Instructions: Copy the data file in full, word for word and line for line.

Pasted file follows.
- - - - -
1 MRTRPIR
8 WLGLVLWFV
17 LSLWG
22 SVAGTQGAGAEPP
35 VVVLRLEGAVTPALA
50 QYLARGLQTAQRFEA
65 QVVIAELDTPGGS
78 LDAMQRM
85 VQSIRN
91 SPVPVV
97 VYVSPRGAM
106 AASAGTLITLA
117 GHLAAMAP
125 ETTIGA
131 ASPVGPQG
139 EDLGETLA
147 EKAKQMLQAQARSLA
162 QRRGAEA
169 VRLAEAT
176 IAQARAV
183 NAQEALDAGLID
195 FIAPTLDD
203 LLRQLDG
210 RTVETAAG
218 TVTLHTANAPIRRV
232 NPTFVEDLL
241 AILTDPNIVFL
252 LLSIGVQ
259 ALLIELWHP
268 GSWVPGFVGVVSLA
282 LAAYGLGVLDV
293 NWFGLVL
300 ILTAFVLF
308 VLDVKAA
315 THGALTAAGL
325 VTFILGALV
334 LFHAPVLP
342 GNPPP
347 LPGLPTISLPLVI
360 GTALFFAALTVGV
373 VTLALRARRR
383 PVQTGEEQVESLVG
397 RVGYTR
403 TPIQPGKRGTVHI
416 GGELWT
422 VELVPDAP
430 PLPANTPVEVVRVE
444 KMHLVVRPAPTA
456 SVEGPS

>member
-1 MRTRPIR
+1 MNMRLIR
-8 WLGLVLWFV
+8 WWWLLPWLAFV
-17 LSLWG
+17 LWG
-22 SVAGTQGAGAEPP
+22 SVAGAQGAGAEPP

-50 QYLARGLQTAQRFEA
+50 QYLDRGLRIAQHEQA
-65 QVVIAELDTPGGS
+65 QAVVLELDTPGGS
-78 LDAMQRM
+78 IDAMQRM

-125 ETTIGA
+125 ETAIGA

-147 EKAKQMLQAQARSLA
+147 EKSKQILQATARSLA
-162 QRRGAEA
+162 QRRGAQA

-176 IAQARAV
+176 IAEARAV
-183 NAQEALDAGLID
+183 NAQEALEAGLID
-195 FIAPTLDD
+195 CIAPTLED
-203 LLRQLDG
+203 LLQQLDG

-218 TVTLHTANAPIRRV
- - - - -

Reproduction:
1 MRTRPIR
8 WLGLVLWFV
17 LSLWG
22 SVAGTQGAGAEPP
35 VVVLRLEGAVTPALA
50 QYLARGLQTAQRFEA
65 QVVIAELDTPGGS
78 LDAMQRM
85 VQSIRN
91 SPVPVV
97 VYVSPRGAM
106 AASAGTLITLA
117 GHLAAMAP
125 ETTIGA
131 ASPVGPQG
139 EDLGETLA
147 EKAKQMLQAQARSLA
162 QRRGAEA
169 VRLAEAT
176 IAQARAV
183 NAQEALDAGLID
195 FIAPTLDD
203 LLRQLDG
210 RTVETAAG
218 TVTLHTANAPIRRV
232 NPTFVEDLL
241 AILTDPNIVFL
252 LLSIGVQ
259 ALLIELWHP
268 GSWVPGFVGVVSLA
282 LAAYGLGVLDV
293 NWFGLVL
300 ILTAFVLF
308 VLDVKAA
315 THGALTAAGL
325 VTFILGALV
334 LFHAPVLP
342 GNPPP
347 LPGLPTISLPLVI
360 GTALFFAALTVGV
373 VTLALRARRR
383 PVQTGEEQVESLVG
397 RVGYTR
403 TPIQPGKRGTVHI
416 GGELWT
422 VELVPDAP
430 PLPANTPVEVVRVE
444 KMHLVVRPAPTA
456 SVEGPS

>member
-1 MRTRPIR
+1 MNMRLIR
-8 WLGLVLWFV
+8 WWWLLPWLAFV
-17 LSLWG
+17 LWG
-22 SVAGTQGAGAEPP
+22 SVAGAQGAGAEPP

-50 QYLARGLQTAQRFEA
+50 QYLDRGLRIAQHEQA
-65 QVVIAELDTPGGS
+65 QAVVLELDTPGGS
-78 LDAMQRM
+78 IDAMQRM

-125 ETTIGA
+125 ETAIGA

-147 EKAKQMLQAQARSLA
+147 EKSKQILQATARSLA
-162 QRRGAEA
+162 QRRGAQA

-176 IAQARAV
+176 IAEARAV
-183 NAQEALDAGLID
+183 NAQEALEAGLID
-195 FIAPTLDD
+195 CIAPTLED
-203 LLRQLDG
+203 LLQQLDG

-218 TVTLHTANAPIRRV